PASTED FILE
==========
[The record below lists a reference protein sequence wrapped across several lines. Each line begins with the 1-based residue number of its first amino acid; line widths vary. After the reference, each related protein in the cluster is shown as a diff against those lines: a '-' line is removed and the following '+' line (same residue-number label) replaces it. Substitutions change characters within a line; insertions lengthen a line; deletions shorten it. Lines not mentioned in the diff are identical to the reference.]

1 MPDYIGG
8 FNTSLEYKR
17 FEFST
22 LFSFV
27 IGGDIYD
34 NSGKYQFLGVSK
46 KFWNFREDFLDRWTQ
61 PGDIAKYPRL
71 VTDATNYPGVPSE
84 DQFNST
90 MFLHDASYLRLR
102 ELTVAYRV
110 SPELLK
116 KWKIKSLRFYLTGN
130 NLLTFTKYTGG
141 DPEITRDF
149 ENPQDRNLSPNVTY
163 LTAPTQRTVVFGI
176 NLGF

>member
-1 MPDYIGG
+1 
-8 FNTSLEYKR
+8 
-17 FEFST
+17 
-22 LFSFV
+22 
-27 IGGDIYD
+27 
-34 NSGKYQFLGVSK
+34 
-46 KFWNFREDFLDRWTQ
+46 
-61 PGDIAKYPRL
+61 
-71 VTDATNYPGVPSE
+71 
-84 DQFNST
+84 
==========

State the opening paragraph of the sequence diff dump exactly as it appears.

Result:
[The record below lists a reference protein sequence wrapped across several lines. Each line begins with the 1-based residue number of its first amino acid; line widths vary. After the reference, each related protein in the cluster is shown as a diff against those lines: a '-' line is removed and the following '+' line (same residue-number label) replaces it. Substitutions change characters within a line; insertions lengthen a line; deletions shorten it. Lines not mentioned in the diff are identical to the reference.]